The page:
Once again, Roger Deakins dominates the cinematography race, though he faces stiff competition from Hoyte van Hoytema’s innovative IMAX achievement on “Dunkirk,” Dan Laustsen’s sublime work on “The Shape of Water,” Bruno Delbonnel’s cunning shadow play for “Darkest Hour,” and Rachel Morrison’s unique period look for “Mudbound,” which was also noteworthy for breaking her branch’s gender barrier.
But, after 14 nominations, the timing seems right for Deakins, the master of naturalism, to finally win for “Blade Runner 2049.” In addition to the sentimental factor, there’s the fact that Deakins also stepped out of his comfort zone to make the iconic “Blade Runner” universe his own with the encouragement of director Denis Villeneuve. Indeed, for the first time, Villeneuve worked out a thematic visual plan with Deakins that drove the narrative about the importance of memory and “becoming more human than human.”
Thus, the “Blade Runner” sequel became a meta experience, with Deakins’ choice of lighting influencing every visual aspect of the movie, which Villeneuve and his crew (including nominated production designer Dennis Gassner) touted at every opportunity.
Courtesy of Warner Bros. Picture
But there are still hurdles for Deakins to overcome, and he could be overtaken by either van Hoytema or Laustsen. Christopher Nolan’s “Dunkirk” is in a class by itself as a large-format experiment in pure cinema, and del Toro’s Oscar juggernaut, “The Shape of Water,” could be a rising tide that lifts Laustsen and some of his craft colleagues to victory as well. As always, it all comes down to the acting branch, which represents the largest Academy voting bloc. And it didn’t help that the “Blade Runner” sequel didn’t connect at the box office and had its fair share of detractors, too. So it remains a suspenseful race.
Read more about these nominees, ranked in order of their likelihood to win:
“Blade Runner 2049” (Roger Deakins)
Villeneuve, the Montreal native, began with the concept of frozen snow defining a more brutal future in LA, and he went from there with Deakins in planning the impact of the atmosphere on the lighting.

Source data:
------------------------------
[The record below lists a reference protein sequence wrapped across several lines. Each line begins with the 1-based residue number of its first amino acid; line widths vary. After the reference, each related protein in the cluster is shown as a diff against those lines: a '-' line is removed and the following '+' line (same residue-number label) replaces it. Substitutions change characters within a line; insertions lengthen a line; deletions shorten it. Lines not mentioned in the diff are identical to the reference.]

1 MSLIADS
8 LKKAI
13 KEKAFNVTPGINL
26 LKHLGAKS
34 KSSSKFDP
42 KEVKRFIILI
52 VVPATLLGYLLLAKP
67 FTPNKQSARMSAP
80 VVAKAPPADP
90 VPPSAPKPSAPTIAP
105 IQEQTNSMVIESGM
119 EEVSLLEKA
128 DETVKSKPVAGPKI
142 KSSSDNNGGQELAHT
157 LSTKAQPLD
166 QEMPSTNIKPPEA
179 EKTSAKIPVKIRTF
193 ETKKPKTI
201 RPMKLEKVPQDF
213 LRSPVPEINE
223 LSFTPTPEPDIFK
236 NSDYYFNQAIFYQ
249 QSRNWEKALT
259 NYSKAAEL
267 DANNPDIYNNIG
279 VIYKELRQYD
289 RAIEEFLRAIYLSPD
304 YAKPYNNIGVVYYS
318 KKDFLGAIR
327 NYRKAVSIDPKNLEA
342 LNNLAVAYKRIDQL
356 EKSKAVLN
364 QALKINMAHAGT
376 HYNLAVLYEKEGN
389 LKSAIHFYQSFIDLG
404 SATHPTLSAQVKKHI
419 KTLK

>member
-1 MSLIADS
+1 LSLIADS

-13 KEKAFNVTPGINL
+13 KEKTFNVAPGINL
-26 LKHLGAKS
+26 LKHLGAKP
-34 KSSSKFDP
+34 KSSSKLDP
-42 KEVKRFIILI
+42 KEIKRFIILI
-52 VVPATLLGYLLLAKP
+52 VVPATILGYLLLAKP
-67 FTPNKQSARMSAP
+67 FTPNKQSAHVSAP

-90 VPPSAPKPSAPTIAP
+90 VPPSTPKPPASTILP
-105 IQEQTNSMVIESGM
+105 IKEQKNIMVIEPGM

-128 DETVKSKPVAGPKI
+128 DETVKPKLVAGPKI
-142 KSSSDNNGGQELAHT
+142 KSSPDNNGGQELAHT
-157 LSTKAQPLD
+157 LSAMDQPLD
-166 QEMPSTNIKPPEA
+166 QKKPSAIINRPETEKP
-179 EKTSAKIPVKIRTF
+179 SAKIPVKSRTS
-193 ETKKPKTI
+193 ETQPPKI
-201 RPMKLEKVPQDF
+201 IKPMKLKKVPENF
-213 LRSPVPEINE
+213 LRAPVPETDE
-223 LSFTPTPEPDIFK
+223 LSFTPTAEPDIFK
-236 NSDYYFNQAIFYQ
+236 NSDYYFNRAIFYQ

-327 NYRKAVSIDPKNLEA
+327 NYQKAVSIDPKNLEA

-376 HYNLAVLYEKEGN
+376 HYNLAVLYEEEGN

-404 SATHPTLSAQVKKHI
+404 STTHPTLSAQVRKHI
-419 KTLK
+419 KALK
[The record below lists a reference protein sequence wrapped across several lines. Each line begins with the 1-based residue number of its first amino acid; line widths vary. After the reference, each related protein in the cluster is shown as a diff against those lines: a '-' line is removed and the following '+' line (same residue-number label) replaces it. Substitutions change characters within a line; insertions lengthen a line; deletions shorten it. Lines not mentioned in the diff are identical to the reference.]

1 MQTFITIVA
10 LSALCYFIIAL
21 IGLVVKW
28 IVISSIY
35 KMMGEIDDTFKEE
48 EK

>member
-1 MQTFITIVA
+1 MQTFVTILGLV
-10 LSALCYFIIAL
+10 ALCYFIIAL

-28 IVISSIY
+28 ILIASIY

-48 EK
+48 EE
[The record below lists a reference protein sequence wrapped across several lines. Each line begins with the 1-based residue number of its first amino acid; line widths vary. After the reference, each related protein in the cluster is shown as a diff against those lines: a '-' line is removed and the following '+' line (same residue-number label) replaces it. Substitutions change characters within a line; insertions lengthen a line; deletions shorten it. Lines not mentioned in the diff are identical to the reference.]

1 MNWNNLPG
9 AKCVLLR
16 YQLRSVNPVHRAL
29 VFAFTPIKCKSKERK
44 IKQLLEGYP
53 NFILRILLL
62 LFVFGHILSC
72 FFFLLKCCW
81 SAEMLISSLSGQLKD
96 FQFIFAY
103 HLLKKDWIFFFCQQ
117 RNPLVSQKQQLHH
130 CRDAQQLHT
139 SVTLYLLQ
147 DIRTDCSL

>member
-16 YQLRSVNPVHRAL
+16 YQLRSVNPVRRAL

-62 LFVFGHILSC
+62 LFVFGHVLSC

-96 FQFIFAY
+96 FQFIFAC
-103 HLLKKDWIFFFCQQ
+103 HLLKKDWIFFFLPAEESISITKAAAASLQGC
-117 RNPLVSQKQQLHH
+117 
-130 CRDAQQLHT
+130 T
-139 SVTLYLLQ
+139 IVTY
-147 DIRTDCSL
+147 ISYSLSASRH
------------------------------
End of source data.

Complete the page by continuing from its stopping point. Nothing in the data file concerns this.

And the strongest color for this hypnotic, dream-like journey was yellow, a symbol of love in this perpetual climate of snow and rain. And Deakins’ master stroke was infusing the cathedral-like lair of replicant maker, Wallace (Jared Leto), with artificial sunlight, which interacted with the pool of water and formed beautiful caustic patterns on the walls.
For Deakins, though, it was important to ground everything in reality, and when he insisted on revealing the source of the light in Wallace’s office, the director granted his wish. “I was amazed at the end that what I had in mind at the very beginning was on the screen,” Villeneuve said.
“Dunkirk” (Hoyte van Hoytema)
For Nolan’s World War II survival story, van Hoytema went further with IMAX in conveying intimacy as well as spectacle. Since there was minimal dialogue for the land, air, and sea sequences depicted in staggered time frames, they were able to shoot 70% of the movie with the noisy IMAX 65mm cameras, upping their game by playing with shifting points of view and pushing pure cinema in a new direction. And, for the first time, Nolan could go all analog for finished prints.
Although the movie is divided into three separate time lines, van Hoytema avoided any sort of visual demarcation that might confuse the viewer. Instead, he went for a documentary approach, shooting hand-held in natural, available light whenever possible and as much in-camera. And, with the help of dolly grip Ryan Monro, they developed the IMAX camera as a run and shoot machine to record whatever action was in front of them, despite the often harsh weather conditions on the beaches of Dunkirk.